The Chiefland Chamber is gearing up for the 14th Annual Chiefland Christmas Festival Saturday, Dec. 9. Please see the below listed sponsorship opportunities, as well as ways to get involved in this special community event as a Christmas Festival Silver Sponsor, $50; or as a Christmas Festival Gold Sponsor, $100. Christmas Festival sponsorships assist with purchasing festival advertising and miscellaneous expenses related to the event.

    For the Rudolph Run 5K, donate items for goodie bags (healthy snacks, hand towel, notepads, pens, coupons, gift cards with a $50 minimum. Rudolph Run 5K sponsorships of $50 covers the cost of goodie bags, medals and prizes for runners and walkers.

    Be a T-Shirt Sponsor for $100 and be one of six places on the back of the t-shirts to get a business name and logo. $50 sponsors have business name listed on the back of shirt with no logo.

     Get involved in other ways as a runner or walker in the Rudolph Run 5K; volunteer to help at the Rudolph 5K Fun Run from 8 a.m.-10 a.m.; volunteer at the Chamber booth during the event; be a vendor and enter a float or vehicle in the parade.

  • World War II veterans meet

    By Kate Sheridan, Citizen Correspondent

    Local World War II veterans met for lunch recently at HoBo’s Restaurant in Trenton where they were met with warm greetings by other patrons and treated like gold by their server, Jessica, who doted over each one.

    The group meets once a month for lunch to enjoy each other’s company and conversations. The location varies as they are always looking for new venues. Most everyone brings a guest with them and everyone pays for their own meal. Some guests were spouses while others were friends, family or caregivers.

    Most everyone opted for the burgers which were the special of the day and offered several choices of sandwich combinations. The party size varies from month to month depending on everyone’s schedule. This month there were six veterans present, which was purported to be the most ever in attendance. Four were Navy and two were Army Air Corps.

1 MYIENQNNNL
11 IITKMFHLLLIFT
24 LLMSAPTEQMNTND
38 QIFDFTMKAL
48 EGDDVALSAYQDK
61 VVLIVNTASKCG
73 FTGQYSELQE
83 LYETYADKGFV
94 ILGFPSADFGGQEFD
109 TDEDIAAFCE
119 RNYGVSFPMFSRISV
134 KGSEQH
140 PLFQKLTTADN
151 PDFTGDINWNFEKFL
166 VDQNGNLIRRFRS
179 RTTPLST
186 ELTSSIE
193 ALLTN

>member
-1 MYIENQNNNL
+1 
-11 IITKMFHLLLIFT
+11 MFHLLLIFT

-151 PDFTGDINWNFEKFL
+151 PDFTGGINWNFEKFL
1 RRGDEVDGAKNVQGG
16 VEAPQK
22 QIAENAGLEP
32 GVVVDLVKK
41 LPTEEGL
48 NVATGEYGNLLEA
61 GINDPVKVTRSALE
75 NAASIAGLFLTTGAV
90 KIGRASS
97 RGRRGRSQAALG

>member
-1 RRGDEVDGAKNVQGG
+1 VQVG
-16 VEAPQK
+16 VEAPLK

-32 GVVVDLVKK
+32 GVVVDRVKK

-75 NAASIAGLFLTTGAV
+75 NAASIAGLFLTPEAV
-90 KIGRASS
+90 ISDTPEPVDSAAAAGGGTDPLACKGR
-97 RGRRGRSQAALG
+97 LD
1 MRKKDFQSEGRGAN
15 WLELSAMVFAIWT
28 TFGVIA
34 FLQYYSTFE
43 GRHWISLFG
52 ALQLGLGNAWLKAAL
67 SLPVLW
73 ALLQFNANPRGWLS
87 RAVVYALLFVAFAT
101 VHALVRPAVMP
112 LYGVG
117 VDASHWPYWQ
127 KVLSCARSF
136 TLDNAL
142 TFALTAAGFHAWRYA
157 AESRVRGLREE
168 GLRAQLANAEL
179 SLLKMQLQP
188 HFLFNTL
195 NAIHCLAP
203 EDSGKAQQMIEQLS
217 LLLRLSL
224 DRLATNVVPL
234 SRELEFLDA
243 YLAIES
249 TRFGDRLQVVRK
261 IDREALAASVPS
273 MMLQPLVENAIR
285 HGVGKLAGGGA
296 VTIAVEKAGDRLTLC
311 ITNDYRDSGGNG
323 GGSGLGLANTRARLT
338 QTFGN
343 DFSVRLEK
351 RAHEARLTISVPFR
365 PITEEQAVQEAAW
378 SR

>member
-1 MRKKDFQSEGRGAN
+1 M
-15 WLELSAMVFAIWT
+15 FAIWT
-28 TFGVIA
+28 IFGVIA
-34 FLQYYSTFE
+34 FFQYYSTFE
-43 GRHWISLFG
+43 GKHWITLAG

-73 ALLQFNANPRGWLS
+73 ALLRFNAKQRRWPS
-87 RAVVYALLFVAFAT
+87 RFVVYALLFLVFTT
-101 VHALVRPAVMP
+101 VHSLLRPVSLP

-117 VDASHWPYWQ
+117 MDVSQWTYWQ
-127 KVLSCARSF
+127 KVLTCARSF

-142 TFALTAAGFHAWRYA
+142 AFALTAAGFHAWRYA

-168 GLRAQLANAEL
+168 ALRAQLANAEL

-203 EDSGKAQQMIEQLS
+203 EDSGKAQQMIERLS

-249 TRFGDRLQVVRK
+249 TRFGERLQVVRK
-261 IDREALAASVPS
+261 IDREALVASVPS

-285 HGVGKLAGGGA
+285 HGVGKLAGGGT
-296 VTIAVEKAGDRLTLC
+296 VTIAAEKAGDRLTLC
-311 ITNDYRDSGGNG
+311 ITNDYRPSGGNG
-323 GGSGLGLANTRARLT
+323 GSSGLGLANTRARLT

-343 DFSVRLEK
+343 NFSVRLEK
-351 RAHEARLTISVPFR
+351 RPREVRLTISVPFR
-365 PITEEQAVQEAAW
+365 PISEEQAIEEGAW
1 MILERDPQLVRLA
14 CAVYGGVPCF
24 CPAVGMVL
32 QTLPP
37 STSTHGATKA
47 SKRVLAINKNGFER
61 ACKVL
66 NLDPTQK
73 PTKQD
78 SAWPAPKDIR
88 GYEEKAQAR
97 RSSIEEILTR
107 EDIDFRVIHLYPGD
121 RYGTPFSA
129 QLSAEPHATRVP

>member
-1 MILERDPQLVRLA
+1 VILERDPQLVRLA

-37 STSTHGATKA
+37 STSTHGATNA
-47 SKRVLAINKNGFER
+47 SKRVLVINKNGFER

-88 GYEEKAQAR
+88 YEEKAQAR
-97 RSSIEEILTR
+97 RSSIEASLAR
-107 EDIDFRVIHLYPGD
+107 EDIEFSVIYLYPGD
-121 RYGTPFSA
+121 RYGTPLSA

While enjoying their lunch the group was greeted by Tom Walter of Alliance Dairies who was moved to shake hands and speak to each one, expressing his gratitude for their service.

  • Veterans show respect for the flag

    Retired Army Maj. Jim Lampros spoke on the U.S. Flag Friday during the Veterans Day Luncheon in the Haven Community Building. The former officer said the subject was appropriate due to the recent disrespect shown the flag.

    “It’s upsetting to a lot of people. It’s upsetting to me and I’m sure it’s upsetting to all of you in this room,” he said. “It’s a flag that we fought for, that we defended, that represents so much to us — it’s incorrigible to me that somebody could do some of the things (they’ve done) and be so disrespectful.”

    Lampros said the flag was in a period of restoration from 1914 until 2008 at a cost of $7 million,” he said.

    The flag was tattered and torn from the British bombardment of Fort McHenry, some of the soldiers cut stars out of it as souvenirs, but as much of the original flag as possible was recovered and replaced during restoration.